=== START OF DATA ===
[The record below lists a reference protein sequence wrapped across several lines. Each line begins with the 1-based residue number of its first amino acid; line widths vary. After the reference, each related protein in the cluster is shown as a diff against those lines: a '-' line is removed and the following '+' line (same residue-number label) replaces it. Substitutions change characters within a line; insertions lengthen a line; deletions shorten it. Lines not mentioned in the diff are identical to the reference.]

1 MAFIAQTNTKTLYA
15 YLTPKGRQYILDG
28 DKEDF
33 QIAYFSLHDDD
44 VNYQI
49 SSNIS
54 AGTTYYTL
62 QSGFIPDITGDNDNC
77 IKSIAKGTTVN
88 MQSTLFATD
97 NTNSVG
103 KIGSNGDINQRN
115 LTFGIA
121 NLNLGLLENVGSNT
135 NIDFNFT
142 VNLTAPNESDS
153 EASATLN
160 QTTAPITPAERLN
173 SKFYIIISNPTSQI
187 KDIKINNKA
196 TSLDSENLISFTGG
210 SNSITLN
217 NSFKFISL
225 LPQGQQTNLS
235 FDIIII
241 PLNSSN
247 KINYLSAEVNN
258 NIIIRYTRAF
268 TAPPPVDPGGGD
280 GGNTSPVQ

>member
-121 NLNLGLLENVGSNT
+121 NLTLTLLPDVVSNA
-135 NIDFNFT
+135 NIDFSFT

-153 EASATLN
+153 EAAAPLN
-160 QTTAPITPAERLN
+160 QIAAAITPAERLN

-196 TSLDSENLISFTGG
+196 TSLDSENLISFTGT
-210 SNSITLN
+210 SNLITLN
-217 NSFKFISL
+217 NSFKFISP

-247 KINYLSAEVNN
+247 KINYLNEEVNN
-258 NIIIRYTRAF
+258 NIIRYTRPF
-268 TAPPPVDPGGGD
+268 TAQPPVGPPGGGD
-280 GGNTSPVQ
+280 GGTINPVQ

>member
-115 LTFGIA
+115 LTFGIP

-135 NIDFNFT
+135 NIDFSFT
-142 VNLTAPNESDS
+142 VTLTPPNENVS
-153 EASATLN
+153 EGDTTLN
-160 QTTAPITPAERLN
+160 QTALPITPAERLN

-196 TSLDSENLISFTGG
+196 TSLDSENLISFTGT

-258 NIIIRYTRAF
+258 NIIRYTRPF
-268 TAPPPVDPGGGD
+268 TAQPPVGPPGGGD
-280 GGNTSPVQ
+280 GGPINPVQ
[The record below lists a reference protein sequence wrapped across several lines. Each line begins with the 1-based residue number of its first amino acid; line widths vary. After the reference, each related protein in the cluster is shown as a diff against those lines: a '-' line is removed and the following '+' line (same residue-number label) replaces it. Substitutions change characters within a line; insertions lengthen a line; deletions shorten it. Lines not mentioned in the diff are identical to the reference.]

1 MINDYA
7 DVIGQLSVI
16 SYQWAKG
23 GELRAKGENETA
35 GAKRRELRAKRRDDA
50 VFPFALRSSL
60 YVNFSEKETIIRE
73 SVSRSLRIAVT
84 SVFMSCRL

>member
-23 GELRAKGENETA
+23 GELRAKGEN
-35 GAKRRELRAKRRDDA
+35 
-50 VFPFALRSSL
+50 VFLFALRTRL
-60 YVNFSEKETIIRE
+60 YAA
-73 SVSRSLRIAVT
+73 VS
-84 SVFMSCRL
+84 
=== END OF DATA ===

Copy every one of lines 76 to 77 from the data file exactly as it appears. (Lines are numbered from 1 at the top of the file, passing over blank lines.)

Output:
7 DVIGQLSVI
16 SYQWAKG